Posted May 12, 2017 12:16 am by Comments

While western investors living far from Asia express concerns that rising debt will plunge China into a global financial crisis similar to that of 2008, local financial leaders expressed a different view during an April 13 lunch hosted by Institutional Investor at the Foreign Correspondents Club in Hong Kong. In fact, attendees believe that China is getting its financial house in order and may emerge as a capital markets powerhouse rivaling the U.S. in the coming decade.

Schulte Research International CEO Paul Schulte had this to say:

“China is never having a 2008 crisis. I don’t think it’s going to happen… When you are running current account surpluses of $550 [billion] and $600 billion annually, it means you are in control of your banking and financial system.”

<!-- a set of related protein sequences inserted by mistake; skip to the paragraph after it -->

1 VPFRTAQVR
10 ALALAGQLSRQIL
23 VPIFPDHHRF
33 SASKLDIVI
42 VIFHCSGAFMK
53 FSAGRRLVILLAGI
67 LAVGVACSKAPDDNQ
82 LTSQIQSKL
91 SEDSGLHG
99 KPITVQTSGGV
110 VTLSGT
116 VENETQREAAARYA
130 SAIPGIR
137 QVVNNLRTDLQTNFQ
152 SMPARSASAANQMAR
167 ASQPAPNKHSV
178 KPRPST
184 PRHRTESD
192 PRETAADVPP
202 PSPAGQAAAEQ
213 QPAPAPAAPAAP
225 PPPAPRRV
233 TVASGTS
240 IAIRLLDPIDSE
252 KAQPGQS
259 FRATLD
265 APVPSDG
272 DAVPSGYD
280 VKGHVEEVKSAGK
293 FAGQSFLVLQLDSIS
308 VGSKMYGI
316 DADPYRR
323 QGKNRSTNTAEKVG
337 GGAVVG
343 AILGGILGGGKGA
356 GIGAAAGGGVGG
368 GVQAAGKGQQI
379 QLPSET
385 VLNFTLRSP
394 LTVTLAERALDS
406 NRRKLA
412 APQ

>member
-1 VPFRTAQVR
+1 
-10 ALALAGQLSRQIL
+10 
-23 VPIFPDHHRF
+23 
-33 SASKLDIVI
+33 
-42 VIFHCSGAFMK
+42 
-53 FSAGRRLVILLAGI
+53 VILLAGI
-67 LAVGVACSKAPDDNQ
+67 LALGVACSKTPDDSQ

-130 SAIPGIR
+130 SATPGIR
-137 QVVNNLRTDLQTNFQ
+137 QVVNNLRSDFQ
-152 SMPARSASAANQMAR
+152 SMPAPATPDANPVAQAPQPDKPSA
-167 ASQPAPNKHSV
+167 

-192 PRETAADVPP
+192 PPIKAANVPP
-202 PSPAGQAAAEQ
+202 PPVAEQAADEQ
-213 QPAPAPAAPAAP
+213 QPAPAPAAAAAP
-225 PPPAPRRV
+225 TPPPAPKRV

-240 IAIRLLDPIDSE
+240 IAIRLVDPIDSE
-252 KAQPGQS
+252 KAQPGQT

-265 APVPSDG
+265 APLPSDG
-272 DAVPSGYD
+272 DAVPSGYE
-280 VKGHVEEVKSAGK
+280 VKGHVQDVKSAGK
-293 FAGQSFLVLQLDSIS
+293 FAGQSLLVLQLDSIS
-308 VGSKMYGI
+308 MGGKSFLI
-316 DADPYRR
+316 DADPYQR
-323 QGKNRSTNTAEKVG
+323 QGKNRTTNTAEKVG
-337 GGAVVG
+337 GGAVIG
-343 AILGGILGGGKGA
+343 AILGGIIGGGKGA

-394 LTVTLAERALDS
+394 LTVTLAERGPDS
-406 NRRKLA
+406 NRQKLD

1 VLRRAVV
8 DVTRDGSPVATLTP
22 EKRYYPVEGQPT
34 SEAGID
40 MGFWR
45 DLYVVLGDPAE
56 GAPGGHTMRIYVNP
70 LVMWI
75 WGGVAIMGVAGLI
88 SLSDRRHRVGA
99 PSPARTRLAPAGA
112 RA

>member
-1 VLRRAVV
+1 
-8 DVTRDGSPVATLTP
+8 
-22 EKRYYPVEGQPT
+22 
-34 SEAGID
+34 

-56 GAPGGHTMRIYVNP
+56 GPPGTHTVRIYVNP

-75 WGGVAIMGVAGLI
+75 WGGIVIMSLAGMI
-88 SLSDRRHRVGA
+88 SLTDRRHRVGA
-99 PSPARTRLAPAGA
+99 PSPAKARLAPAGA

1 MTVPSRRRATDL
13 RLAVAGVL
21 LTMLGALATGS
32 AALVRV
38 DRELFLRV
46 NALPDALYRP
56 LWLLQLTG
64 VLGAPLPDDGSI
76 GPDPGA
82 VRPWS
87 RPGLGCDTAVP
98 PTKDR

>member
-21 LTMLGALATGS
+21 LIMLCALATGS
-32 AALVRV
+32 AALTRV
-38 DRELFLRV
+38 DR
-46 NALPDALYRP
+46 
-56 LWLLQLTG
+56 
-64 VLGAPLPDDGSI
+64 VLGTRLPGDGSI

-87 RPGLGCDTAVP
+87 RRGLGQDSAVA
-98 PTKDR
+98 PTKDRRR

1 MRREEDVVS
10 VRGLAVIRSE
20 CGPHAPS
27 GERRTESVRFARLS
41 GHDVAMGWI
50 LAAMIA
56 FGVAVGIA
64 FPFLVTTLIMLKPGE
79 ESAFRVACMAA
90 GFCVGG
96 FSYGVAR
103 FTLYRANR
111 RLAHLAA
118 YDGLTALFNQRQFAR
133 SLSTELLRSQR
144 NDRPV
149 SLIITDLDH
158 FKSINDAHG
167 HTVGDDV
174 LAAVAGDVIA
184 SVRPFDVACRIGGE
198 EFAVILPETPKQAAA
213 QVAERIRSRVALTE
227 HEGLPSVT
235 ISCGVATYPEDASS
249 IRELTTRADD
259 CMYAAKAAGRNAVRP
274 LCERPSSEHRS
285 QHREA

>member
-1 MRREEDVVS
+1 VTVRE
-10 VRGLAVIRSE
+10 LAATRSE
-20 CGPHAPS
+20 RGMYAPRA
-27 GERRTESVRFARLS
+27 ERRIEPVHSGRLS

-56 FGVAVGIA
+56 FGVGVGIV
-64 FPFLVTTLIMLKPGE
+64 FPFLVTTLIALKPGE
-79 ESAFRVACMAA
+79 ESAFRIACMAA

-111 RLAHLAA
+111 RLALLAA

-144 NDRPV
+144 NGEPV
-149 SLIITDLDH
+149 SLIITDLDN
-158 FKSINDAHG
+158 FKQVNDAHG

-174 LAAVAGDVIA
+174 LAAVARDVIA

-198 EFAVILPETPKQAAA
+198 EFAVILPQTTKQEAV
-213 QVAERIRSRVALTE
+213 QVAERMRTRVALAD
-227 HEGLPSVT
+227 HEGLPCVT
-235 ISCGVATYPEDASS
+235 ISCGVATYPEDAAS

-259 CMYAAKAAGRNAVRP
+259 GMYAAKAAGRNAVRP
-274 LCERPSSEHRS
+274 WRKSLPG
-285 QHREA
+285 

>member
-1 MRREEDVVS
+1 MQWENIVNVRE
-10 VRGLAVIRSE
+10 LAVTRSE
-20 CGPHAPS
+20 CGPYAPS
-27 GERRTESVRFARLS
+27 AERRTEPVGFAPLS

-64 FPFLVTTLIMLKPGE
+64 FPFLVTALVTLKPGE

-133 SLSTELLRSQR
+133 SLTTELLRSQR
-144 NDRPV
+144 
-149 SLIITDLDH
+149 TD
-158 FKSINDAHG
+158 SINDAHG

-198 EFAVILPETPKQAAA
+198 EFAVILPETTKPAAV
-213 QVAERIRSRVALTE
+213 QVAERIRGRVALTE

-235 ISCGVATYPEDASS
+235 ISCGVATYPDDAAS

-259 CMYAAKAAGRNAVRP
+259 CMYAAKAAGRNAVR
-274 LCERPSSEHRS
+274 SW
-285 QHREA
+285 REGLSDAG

Note: In the run-up to the global financial crisis, the U.S. had an account deficit of about 5% of GDP.

Joshua Crabb, the head of Asian equities for Old Mutual Global Investors, also pointed this out:

“The U.S. markets are trading at three times book value. Asian capital markets are trading at 1.6 times book value. If the markets are going to collapse, which is what many are predicting, Asia has to get more expensive first.”

To read the whole article, What the West Misses About China, go to the website of Institutional Investor. In addition, check out our China ETFs list and our China Closed-End Funds list.

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